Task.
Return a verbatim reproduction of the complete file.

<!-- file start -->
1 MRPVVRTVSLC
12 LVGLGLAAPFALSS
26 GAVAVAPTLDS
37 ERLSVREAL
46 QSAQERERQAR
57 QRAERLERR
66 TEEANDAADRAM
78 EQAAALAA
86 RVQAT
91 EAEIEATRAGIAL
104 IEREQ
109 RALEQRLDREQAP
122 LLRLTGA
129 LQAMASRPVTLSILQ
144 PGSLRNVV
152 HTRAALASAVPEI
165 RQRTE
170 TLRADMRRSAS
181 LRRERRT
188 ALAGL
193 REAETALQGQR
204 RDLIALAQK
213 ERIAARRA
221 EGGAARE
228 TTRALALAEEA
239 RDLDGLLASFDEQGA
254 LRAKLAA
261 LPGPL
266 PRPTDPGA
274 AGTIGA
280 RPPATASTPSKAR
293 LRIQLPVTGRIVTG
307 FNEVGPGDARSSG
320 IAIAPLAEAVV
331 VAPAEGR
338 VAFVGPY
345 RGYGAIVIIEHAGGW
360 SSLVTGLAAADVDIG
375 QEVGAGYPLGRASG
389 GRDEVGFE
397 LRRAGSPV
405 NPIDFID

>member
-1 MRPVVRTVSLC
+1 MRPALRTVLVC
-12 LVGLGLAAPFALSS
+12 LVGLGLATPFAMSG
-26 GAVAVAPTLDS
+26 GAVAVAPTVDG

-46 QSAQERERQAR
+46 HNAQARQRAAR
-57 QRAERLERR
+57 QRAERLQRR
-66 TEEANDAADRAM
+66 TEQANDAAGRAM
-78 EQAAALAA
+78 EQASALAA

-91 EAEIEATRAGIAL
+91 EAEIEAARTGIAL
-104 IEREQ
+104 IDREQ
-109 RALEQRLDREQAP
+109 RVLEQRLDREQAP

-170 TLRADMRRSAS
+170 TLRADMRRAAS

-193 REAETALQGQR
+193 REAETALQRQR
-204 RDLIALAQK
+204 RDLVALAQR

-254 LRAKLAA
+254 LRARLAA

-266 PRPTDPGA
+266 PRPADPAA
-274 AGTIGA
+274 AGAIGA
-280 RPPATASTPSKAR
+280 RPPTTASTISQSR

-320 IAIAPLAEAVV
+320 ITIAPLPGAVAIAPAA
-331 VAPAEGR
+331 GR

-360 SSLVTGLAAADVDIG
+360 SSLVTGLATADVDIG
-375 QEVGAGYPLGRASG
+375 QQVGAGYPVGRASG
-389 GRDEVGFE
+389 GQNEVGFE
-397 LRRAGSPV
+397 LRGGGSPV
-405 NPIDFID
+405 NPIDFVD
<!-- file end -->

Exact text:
1 MRPVVRTVSLC
12 LVGLGLAAPFALSS
26 GAVAVAPTLDS
37 ERLSVREAL
46 QSAQERERQAR
57 QRAERLERR
66 TEEANDAADRAM
78 EQAAALAA
86 RVQAT
91 EAEIEATRAGIAL
104 IEREQ
109 RALEQRLDREQAP
122 LLRLTGA
129 LQAMASRPVTLSILQ
144 PGSLRNVV
152 HTRAALASAVPEI
165 RQRTE
170 TLRADMRRSAS
181 LRRERRT
188 ALAGL
193 REAETALQGQR
204 RDLIALAQK
213 ERIAARRA
221 EGGAARE
228 TTRALALAEEA
239 RDLDGLLASFDEQGA
254 LRAKLAA
261 LPGPL
266 PRPTDPGA
274 AGTIGA
280 RPPATASTPSKAR
293 LRIQLPVTGRIVTG
307 FNEVGPGDARSSG
320 IAIAPLAEAVV
331 VAPAEGR
338 VAFVGPY
345 RGYGAIVIIEHAGGW
360 SSLVTGLAAADVDIG
375 QEVGAGYPLGRASG
389 GRDEVGFE
397 LRRAGSPV
405 NPIDFID

>member
-1 MRPVVRTVSLC
+1 MRPALRTVLVC
-12 LVGLGLAAPFALSS
+12 LVGLGLATPFAMSG
-26 GAVAVAPTLDS
+26 GAVAVAPTVDG

-46 QSAQERERQAR
+46 HNAQARQRAAR
-57 QRAERLERR
+57 QRAERLQRR
-66 TEEANDAADRAM
+66 TEQANDAAGRAM
-78 EQAAALAA
+78 EQASALAA

-91 EAEIEATRAGIAL
+91 EAEIEAARTGIAL
-104 IEREQ
+104 IDREQ
-109 RALEQRLDREQAP
+109 RVLEQRLDREQAP

-170 TLRADMRRSAS
+170 TLRADMRRAAS

-193 REAETALQGQR
+193 REAETALQRQR
-204 RDLIALAQK
+204 RDLVALAQR

-254 LRAKLAA
+254 LRARLAA

-266 PRPTDPGA
+266 PRPADPAA
-274 AGTIGA
+274 AGAIGA
-280 RPPATASTPSKAR
+280 RPPTTASTISQSR

-320 IAIAPLAEAVV
+320 ITIAPLPGAVAIAPAA
-331 VAPAEGR
+331 GR

-360 SSLVTGLAAADVDIG
+360 SSLVTGLATADVDIG
-375 QEVGAGYPLGRASG
+375 QQVGAGYPVGRASG
-389 GRDEVGFE
+389 GQNEVGFE
-397 LRRAGSPV
+397 LRGGGSPV
-405 NPIDFID
+405 NPIDFVD